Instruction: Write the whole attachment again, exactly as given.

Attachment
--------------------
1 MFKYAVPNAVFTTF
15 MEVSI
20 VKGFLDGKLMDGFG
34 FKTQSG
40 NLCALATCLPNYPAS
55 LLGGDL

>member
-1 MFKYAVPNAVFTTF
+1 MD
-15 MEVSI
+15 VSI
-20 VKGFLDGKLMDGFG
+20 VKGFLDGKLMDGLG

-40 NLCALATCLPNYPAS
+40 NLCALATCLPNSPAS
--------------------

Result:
1 MFKYAVPNAVFTTF
15 MEVSI
20 VKGFLDGKLMDGFG
34 FKTQSG
40 NLCALATCLPNYPAS
55 LLGGDL

>member
-1 MFKYAVPNAVFTTF
+1 MD
-15 MEVSI
+15 VSI
-20 VKGFLDGKLMDGFG
+20 VKGFLDGKLMDGLG

-40 NLCALATCLPNYPAS
+40 NLCALATCLPNSPAS